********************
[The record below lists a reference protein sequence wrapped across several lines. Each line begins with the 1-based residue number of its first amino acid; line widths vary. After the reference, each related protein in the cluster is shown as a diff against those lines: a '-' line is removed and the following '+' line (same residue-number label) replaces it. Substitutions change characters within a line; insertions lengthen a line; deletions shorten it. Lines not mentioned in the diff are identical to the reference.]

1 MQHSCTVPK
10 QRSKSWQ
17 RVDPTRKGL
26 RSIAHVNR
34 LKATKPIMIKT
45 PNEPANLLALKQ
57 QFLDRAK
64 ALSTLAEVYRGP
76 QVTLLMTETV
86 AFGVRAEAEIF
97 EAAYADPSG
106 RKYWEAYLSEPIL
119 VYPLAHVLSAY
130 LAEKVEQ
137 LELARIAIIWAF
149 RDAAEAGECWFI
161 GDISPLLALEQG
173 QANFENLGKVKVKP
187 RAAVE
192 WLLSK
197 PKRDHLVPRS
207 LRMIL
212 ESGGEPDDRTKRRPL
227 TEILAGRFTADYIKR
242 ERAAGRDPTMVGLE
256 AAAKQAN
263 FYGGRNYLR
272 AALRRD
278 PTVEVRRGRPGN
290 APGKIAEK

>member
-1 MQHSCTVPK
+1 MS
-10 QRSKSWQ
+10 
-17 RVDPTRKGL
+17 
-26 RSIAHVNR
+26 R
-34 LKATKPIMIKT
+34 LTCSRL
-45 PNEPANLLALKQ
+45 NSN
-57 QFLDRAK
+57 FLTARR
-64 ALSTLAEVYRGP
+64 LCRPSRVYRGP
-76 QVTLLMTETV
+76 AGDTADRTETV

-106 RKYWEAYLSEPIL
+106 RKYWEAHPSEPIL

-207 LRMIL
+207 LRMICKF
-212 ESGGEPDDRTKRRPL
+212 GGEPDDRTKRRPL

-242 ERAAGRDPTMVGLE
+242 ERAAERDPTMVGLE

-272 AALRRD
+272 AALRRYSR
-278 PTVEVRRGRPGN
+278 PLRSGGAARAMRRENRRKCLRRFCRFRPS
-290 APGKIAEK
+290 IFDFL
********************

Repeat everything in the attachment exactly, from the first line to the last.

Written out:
[The record below lists a reference protein sequence wrapped across several lines. Each line begins with the 1-based residue number of its first amino acid; line widths vary. After the reference, each related protein in the cluster is shown as a diff against those lines: a '-' line is removed and the following '+' line (same residue-number label) replaces it. Substitutions change characters within a line; insertions lengthen a line; deletions shorten it. Lines not mentioned in the diff are identical to the reference.]

1 MQHSCTVPK
10 QRSKSWQ
17 RVDPTRKGL
26 RSIAHVNR
34 LKATKPIMIKT
45 PNEPANLLALKQ
57 QFLDRAK
64 ALSTLAEVYRGP
76 QVTLLMTETV
86 AFGVRAEAEIF
97 EAAYADPSG
106 RKYWEAYLSEPIL
119 VYPLAHVLSAY
130 LAEKVEQ
137 LELARIAIIWAF
149 RDAAEAGECWFI
161 GDISPLLALEQG
173 QANFENLGKVKVKP
187 RAAVE
192 WLLSK
197 PKRDHLVPRS
207 LRMIL
212 ESGGEPDDRTKRRPL
227 TEILAGRFTADYIKR
242 ERAAGRDPTMVGLE
256 AAAKQAN
263 FYGGRNYLR
272 AALRRD
278 PTVEVRRGRPGN
290 APGKIAEK

>member
-1 MQHSCTVPK
+1 MS
-10 QRSKSWQ
+10 
-17 RVDPTRKGL
+17 
-26 RSIAHVNR
+26 R
-34 LKATKPIMIKT
+34 LTCSRL
-45 PNEPANLLALKQ
+45 NSN
-57 QFLDRAK
+57 FLTARR
-64 ALSTLAEVYRGP
+64 LCRPSRVYRGP
-76 QVTLLMTETV
+76 AGDTADRTETV

-106 RKYWEAYLSEPIL
+106 RKYWEAHPSEPIL

-207 LRMIL
+207 LRMICKF
-212 ESGGEPDDRTKRRPL
+212 GGEPDDRTKRRPL

-242 ERAAGRDPTMVGLE
+242 ERAAERDPTMVGLE

-272 AALRRD
+272 AALRRYSR
-278 PTVEVRRGRPGN
+278 PLRSGGAARAMRRENRRKCLRRFCRFRPS
-290 APGKIAEK
+290 IFDFL